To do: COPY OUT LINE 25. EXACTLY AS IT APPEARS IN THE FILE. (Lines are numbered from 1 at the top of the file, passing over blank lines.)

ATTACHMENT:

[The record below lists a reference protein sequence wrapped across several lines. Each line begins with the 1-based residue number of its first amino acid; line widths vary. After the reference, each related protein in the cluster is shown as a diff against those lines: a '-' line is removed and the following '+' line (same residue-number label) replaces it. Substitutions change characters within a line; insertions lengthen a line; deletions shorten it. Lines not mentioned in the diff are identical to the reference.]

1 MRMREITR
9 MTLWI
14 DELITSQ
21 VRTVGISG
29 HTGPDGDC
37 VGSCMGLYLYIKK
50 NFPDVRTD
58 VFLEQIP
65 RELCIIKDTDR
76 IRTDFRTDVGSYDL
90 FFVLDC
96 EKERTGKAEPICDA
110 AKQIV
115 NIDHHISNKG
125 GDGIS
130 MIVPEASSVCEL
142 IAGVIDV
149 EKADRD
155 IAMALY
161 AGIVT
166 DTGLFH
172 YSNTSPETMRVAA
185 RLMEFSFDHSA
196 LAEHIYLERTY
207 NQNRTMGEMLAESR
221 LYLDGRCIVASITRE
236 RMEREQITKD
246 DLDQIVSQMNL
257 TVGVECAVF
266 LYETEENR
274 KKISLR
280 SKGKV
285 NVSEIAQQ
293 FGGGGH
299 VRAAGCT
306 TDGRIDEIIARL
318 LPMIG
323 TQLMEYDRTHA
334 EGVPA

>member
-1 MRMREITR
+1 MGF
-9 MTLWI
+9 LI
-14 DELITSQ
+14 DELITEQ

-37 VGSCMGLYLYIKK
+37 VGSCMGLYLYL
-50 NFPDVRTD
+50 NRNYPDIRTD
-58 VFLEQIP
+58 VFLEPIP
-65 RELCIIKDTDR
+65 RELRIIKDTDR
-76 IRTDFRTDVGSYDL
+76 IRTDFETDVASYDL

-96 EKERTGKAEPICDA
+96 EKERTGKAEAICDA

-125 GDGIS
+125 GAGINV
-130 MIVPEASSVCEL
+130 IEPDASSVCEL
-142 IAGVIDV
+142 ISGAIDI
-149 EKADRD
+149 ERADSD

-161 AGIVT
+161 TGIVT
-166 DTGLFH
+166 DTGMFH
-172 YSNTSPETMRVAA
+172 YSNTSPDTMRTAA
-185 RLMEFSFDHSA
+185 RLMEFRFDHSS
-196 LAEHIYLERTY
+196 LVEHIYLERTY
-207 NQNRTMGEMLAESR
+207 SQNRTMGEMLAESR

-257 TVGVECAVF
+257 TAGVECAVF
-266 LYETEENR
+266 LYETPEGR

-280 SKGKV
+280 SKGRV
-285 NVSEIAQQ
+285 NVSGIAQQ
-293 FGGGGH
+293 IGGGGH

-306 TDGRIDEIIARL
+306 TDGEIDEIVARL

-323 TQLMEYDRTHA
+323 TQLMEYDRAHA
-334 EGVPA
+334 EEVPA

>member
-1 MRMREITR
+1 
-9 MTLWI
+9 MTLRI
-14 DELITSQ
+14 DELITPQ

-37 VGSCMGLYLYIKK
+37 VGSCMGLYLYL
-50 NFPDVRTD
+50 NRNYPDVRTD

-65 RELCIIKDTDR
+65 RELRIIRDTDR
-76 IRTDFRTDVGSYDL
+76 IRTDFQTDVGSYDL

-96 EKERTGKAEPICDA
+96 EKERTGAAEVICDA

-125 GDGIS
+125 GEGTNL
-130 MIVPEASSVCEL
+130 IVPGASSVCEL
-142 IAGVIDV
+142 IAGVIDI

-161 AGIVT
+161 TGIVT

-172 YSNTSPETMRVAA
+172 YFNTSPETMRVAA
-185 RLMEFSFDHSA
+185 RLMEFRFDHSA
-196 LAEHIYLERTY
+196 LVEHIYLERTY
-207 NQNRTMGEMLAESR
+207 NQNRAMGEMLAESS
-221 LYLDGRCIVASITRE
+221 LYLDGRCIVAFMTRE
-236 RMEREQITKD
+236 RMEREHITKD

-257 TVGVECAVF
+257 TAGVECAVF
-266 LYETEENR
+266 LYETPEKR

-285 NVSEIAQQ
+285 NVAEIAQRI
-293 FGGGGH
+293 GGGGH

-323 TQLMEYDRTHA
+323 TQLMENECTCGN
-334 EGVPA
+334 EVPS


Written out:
196 LAEHIYLERTY